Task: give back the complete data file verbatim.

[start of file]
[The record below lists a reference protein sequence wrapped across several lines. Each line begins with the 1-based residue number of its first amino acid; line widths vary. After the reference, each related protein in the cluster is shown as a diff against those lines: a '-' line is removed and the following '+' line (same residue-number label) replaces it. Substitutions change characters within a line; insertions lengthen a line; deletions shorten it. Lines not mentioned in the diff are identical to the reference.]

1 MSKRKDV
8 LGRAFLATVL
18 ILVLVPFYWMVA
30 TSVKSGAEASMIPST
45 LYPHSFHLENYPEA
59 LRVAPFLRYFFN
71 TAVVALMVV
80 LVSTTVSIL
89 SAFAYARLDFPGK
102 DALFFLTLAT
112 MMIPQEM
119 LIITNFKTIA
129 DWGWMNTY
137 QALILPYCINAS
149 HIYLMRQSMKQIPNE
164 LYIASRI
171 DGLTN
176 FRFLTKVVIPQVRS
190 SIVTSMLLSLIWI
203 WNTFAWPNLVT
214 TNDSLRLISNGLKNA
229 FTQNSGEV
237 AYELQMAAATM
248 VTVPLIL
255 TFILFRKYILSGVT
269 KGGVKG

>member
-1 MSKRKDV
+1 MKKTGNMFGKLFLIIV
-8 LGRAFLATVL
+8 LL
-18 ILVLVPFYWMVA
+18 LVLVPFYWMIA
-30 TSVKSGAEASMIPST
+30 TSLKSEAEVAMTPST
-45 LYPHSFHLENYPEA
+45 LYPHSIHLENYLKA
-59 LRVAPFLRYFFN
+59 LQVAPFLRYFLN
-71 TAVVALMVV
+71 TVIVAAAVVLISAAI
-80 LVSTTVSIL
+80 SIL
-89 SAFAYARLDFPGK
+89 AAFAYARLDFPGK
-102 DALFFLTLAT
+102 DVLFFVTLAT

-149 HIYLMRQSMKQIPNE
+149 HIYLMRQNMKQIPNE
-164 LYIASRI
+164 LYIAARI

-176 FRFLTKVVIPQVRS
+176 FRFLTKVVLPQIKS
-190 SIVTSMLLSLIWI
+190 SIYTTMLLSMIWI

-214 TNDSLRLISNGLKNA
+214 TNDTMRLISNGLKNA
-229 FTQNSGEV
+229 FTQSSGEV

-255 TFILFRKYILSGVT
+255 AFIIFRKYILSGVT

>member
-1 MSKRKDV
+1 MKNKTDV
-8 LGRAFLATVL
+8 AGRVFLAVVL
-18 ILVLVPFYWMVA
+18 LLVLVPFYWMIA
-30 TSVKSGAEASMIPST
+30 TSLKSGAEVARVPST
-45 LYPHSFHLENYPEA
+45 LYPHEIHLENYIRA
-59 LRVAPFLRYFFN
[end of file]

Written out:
[The record below lists a reference protein sequence wrapped across several lines. Each line begins with the 1-based residue number of its first amino acid; line widths vary. After the reference, each related protein in the cluster is shown as a diff against those lines: a '-' line is removed and the following '+' line (same residue-number label) replaces it. Substitutions change characters within a line; insertions lengthen a line; deletions shorten it. Lines not mentioned in the diff are identical to the reference.]

1 MSKRKDV
8 LGRAFLATVL
18 ILVLVPFYWMVA
30 TSVKSGAEASMIPST
45 LYPHSFHLENYPEA
59 LRVAPFLRYFFN
71 TAVVALMVV
80 LVSTTVSIL
89 SAFAYARLDFPGK
102 DALFFLTLAT
112 MMIPQEM
119 LIITNFKTIA
129 DWGWMNTY
137 QALILPYCINAS
149 HIYLMRQSMKQIPNE
164 LYIASRI
171 DGLTN
176 FRFLTKVVIPQVRS
190 SIVTSMLLSLIWI
203 WNTFAWPNLVT
214 TNDSLRLISNGLKNA
229 FTQNSGEV
237 AYELQMAAATM
248 VTVPLIL
255 TFILFRKYILSGVT
269 KGGVKG

>member
-1 MSKRKDV
+1 MKKTGNMFGKLFLIIV
-8 LGRAFLATVL
+8 LL
-18 ILVLVPFYWMVA
+18 LVLVPFYWMIA
-30 TSVKSGAEASMIPST
+30 TSLKSEAEVAMTPST
-45 LYPHSFHLENYPEA
+45 LYPHSIHLENYLKA
-59 LRVAPFLRYFFN
+59 LQVAPFLRYFLN
-71 TAVVALMVV
+71 TVIVAAAVVLISAAI
-80 LVSTTVSIL
+80 SIL
-89 SAFAYARLDFPGK
+89 AAFAYARLDFPGK
-102 DALFFLTLAT
+102 DVLFFVTLAT

-149 HIYLMRQSMKQIPNE
+149 HIYLMRQNMKQIPNE
-164 LYIASRI
+164 LYIAARI

-176 FRFLTKVVIPQVRS
+176 FRFLTKVVLPQIKS
-190 SIVTSMLLSLIWI
+190 SIYTTMLLSMIWI

-214 TNDSLRLISNGLKNA
+214 TNDTMRLISNGLKNA
-229 FTQNSGEV
+229 FTQSSGEV

-255 TFILFRKYILSGVT
+255 AFIIFRKYILSGVT

>member
-1 MSKRKDV
+1 MKNKTDV
-8 LGRAFLATVL
+8 AGRVFLAVVL
-18 ILVLVPFYWMVA
+18 LLVLVPFYWMIA
-30 TSVKSGAEASMIPST
+30 TSLKSGAEVARVPST
-45 LYPHSFHLENYPEA
+45 LYPHEIHLENYIRA
-59 LRVAPFLRYFFN